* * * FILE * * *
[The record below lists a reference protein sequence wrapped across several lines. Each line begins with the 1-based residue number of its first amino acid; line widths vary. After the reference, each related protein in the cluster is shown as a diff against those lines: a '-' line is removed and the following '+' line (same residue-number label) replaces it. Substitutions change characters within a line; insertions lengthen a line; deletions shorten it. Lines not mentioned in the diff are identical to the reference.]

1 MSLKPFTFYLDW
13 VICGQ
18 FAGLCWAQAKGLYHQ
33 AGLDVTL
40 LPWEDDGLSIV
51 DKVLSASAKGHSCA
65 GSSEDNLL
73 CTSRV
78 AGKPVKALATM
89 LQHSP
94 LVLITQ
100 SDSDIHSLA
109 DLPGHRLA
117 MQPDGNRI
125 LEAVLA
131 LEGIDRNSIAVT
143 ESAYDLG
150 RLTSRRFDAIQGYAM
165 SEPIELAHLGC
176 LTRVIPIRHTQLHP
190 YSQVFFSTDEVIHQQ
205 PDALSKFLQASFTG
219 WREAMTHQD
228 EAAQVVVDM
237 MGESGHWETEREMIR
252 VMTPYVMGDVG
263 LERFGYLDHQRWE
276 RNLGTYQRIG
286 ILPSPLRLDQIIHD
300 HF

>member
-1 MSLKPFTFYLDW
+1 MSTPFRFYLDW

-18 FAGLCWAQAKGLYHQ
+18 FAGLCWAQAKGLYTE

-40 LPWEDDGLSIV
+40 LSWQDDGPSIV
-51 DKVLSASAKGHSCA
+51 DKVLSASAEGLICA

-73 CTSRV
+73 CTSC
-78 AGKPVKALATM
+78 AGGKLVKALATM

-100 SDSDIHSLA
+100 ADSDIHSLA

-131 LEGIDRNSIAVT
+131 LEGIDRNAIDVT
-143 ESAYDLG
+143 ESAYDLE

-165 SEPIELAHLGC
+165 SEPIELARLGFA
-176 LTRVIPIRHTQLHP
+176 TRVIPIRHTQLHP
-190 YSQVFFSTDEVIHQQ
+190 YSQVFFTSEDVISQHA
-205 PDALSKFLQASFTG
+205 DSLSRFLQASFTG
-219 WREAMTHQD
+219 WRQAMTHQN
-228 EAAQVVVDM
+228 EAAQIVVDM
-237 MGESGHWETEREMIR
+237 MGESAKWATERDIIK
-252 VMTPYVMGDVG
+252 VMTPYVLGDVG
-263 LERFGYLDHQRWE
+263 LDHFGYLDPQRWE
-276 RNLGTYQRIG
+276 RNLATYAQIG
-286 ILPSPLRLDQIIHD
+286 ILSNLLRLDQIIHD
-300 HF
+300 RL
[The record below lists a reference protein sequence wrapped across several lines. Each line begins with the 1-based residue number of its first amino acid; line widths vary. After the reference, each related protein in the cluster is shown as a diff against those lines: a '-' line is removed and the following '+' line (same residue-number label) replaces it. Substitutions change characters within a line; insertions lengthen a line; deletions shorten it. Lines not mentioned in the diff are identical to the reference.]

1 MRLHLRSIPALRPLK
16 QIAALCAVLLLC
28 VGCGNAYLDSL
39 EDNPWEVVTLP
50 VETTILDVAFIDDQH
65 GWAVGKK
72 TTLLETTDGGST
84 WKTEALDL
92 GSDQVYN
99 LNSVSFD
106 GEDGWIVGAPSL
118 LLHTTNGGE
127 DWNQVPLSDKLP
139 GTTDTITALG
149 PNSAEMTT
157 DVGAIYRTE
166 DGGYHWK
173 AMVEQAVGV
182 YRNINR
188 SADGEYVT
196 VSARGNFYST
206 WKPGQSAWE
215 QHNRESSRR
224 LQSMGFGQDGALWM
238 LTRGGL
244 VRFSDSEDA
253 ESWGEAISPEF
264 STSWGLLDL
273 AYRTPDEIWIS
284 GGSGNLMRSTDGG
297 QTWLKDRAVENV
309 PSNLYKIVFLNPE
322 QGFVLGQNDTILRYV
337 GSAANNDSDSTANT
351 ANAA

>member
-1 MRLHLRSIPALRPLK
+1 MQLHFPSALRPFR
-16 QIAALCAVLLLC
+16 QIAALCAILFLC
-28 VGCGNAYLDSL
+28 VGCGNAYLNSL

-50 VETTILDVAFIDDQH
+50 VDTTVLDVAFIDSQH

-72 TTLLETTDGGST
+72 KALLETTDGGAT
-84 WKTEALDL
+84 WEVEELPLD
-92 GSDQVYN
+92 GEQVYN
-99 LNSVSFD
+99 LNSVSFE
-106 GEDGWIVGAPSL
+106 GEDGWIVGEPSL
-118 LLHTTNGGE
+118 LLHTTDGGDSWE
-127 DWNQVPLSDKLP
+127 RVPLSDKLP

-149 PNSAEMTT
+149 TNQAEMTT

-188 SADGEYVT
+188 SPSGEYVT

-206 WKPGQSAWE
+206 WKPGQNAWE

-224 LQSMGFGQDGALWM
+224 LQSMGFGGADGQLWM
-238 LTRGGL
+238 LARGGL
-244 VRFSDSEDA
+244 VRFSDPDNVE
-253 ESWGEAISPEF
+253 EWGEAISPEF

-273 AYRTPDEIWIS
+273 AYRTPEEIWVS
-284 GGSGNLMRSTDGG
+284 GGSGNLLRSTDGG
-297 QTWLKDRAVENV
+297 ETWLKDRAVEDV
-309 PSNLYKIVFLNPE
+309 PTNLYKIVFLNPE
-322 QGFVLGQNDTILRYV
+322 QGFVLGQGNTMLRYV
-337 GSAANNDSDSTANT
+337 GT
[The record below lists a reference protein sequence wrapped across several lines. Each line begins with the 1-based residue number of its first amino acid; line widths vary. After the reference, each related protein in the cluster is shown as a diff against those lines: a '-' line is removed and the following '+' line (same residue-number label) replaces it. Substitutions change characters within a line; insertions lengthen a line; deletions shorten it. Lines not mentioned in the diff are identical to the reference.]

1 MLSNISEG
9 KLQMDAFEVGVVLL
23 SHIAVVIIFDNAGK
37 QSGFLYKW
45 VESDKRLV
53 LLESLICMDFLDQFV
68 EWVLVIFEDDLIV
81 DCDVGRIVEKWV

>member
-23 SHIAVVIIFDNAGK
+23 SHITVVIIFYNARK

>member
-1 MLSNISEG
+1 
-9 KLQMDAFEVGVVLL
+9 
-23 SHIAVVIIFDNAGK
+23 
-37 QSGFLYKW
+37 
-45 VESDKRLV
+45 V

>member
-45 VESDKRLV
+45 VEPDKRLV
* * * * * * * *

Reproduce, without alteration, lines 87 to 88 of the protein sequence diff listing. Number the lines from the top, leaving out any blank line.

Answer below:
118 LLHTTNGGE
127 DWNQVPLSDKLP